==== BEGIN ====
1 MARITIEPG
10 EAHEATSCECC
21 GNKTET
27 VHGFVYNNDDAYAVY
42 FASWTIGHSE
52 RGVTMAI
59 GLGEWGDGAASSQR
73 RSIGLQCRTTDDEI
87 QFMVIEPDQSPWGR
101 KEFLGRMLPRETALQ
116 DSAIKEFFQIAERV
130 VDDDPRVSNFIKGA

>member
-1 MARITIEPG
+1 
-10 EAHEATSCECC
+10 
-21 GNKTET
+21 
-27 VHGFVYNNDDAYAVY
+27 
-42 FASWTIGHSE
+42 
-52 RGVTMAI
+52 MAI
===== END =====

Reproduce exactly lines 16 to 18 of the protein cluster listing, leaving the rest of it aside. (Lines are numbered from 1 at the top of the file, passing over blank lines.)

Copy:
-10 EAHEATSCECC
+10 
-21 GNKTET